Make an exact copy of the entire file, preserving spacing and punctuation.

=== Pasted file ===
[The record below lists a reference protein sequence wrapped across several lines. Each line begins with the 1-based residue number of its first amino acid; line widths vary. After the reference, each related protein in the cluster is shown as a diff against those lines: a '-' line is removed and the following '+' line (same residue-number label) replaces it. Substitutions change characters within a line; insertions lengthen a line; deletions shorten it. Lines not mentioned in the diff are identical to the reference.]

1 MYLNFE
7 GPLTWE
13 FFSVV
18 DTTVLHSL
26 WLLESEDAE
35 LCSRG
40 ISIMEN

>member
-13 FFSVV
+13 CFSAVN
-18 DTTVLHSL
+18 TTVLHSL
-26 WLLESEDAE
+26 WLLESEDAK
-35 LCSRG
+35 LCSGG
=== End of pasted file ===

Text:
[The record below lists a reference protein sequence wrapped across several lines. Each line begins with the 1-based residue number of its first amino acid; line widths vary. After the reference, each related protein in the cluster is shown as a diff against those lines: a '-' line is removed and the following '+' line (same residue-number label) replaces it. Substitutions change characters within a line; insertions lengthen a line; deletions shorten it. Lines not mentioned in the diff are identical to the reference.]

1 MYLNFE
7 GPLTWE
13 FFSVV
18 DTTVLHSL
26 WLLESEDAE
35 LCSRG
40 ISIMEN

>member
-13 FFSVV
+13 CFSAVN
-18 DTTVLHSL
+18 TTVLHSL
-26 WLLESEDAE
+26 WLLESEDAK
-35 LCSRG
+35 LCSGG